Wave of criticism hits government ID card relaunch

Businesses reacted with scepticism to the relaunch of its national identity scheme.

Businesses reacted with scepticism to the relaunch of its national identity scheme.

Home Secretary Jacqui Smith said that government polls showed that 60% of those asked still supported ID cards, despite the losses of hundreds of laptops and the personal details of millions of families.

But industry observers have reacted with caution.

Roger Wiltshire, secretary-general of the British Air Transport Association, whose members will be among the first UK citizens compelled to use an ID card, described the relaunch as a "half-baked and extremely dubious PR initiative".

The Confederation of British Industry said, "One sticking point is the requirement on the private sector to provide information that can be used to verify data held on the national registry, without making clear who will be liable for the accuracy of the information and how it will be used. The government must address this as a matter of urgency if it wants to build confidence in the scheme. There is also widespread unease about the government's ability to handle the vast quantities of sensitive data on the registry."

The British Bankers' Association said that while banks would probably accept a government identity card as one of the proofs of identity, it would not be the only acceptable proof. "As far as I know, we haven't even been asked about installing biometric readers at tills," said a spokeswomen.

The National Union of Students said, "They say that the card will be 'voluntary', but those students who decide not to have an ID card may encounter difficulties when applying for student loans and bank accounts. Student loans are an essential service, so we have to question just how voluntary this system will be in practice. We would also be concerned for the safety of students' personal information if they were coerced into entering the ID card system in this way."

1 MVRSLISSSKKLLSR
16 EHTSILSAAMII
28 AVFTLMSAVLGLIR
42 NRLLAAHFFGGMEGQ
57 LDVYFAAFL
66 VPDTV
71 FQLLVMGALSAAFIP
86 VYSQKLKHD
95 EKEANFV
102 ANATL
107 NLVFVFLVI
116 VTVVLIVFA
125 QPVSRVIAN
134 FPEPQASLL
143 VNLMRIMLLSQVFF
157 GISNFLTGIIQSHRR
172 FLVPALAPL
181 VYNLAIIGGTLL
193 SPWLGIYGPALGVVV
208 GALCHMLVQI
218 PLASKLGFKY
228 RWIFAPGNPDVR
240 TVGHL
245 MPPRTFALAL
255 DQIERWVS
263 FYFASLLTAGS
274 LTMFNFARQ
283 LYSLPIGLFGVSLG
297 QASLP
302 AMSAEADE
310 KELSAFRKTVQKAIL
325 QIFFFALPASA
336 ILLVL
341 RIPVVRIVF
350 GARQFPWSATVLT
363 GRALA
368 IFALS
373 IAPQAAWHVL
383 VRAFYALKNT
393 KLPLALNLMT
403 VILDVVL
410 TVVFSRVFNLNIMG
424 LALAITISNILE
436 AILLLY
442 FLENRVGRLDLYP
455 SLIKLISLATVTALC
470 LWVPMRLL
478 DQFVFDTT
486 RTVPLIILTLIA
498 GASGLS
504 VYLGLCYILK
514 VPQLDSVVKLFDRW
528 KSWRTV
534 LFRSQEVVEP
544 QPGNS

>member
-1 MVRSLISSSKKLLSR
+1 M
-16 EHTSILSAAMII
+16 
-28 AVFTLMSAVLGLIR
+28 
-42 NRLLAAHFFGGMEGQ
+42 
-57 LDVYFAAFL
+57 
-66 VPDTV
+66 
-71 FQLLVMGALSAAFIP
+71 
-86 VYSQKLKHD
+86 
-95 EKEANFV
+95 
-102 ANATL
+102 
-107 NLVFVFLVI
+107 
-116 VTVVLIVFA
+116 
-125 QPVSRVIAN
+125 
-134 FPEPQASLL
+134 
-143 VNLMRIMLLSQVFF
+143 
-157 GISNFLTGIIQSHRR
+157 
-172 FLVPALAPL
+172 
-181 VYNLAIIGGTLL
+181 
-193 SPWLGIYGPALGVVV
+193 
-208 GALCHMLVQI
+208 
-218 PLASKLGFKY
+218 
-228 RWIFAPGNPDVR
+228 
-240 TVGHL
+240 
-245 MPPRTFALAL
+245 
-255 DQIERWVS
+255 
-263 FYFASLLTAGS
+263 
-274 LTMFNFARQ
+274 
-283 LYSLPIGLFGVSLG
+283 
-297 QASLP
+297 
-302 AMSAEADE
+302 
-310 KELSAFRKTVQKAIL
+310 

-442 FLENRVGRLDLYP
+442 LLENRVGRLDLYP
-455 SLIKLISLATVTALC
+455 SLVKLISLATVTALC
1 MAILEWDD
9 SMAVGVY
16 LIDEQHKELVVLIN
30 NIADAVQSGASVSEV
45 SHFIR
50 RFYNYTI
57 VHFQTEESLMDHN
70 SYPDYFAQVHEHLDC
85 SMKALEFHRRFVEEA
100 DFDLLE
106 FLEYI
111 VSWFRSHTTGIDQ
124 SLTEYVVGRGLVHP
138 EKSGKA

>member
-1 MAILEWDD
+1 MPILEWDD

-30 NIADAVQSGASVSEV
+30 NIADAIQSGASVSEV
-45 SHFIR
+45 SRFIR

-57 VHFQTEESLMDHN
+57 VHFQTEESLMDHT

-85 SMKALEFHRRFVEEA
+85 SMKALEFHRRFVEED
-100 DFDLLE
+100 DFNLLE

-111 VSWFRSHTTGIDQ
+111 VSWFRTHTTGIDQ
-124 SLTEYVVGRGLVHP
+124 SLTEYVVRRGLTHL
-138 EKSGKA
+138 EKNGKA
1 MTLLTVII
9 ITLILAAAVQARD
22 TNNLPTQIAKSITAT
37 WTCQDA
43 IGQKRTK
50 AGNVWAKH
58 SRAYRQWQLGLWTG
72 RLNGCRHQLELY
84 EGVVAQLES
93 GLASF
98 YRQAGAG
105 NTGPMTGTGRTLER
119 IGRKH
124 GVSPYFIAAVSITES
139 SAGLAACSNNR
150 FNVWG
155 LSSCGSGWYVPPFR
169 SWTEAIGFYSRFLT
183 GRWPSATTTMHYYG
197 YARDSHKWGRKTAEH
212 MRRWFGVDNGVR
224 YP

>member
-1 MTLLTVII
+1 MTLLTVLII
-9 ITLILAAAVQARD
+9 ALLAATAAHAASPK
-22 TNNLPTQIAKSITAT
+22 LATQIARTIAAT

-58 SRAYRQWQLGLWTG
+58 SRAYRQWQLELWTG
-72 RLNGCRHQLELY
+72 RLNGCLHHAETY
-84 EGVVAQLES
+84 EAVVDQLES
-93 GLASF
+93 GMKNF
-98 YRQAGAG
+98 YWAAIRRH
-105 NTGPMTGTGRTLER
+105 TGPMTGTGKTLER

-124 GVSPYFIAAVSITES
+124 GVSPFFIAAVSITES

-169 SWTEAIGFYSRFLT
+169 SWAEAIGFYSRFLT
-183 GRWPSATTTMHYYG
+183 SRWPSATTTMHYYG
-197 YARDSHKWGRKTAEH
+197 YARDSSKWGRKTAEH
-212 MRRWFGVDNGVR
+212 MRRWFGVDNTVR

But the most devastating critique of the government's plans is implicit in the independent review the government commissioned and then delayed publishing for almost a year.

James Crosby, who wrote the review, told Computer Weekly what weighed most in his mind was achieving fast, widespread take-up of the scheme. Based on successful examples of "universal" identity schemes elsewhere, he set out 10 principles that he said government should follow.

If Smith's speech and the delivery plan published yesterday are any guide, the government looks set to ignore Sir James' principles.

ID cards will be targeted first at non-EU nationals who wish to live and work in the UK.

The Home Office said, "After a pilot project in the spring, 10% of foreign nationals will be issued with identity cards by 2009/10 50% will receive identity cards by 2011/12, with 90% coverage by 2014/15."

Next in line are young people, especially students, and those the government can compel to have the card, such as airside airport workers, and people who work with children. Its self-imposed deadline for total enrolment is 2017.

But James said no scheme driven by national security interests and cost savings would enjoy rapid take-up and pointed out that compulsion would not necessarily translate into use. He backed a consumer-oriented scheme, where people could assert their identity quickly and confidently, to give the government what it wanted anyway, and without compulsion.

Smith said the new delivery plan "allows for the pace of introduction to be set by consumer demand, minimising the cost to the taxpayer".

A Home Office spokesperson said it had incorporated lessons from the Crosby report into the delivery plan. "We welcome Sir James Crosby's report," he said. "The Home Office was closely involved in the considerations of the public private forum on identity. The Home Secretary met with Sir James during the course of the forum's progress to talk further about their considerations and likely recommendations. We will carefully consider the impact each of the recommendations would have for the scheme. Already the work of the forum has influenced government thinking on the scheme as it was partly as a result of the forum's work that we have now moved towards a more consumer-led approach to command public trust in a national identity scheme."

The Crosby Principles

1. The purpose of any national ID card scheme should be restricted to enabling citizens to assert their identity with ease and confidence.

2. The scheme's governance should be designed to inspire the highest level of trust among citizens.

3. The amount of data stored should be minimised.

4. Citizens should "own" their entry on any register.

5. Enrolment processes should vary between individuals and change over time.

6. The scheme should be capable of being rolled out at speed.

7. The scheme's systems should be closely aligned to those of the banks.

8. Citizens should be able to rely on their cards being replaced and their identity being repaired quickly and efficiently.

9. Enrolment and any tokens should be provided free of charge.

10. The market should provide a key role in delivering a universal ID assurance scheme.

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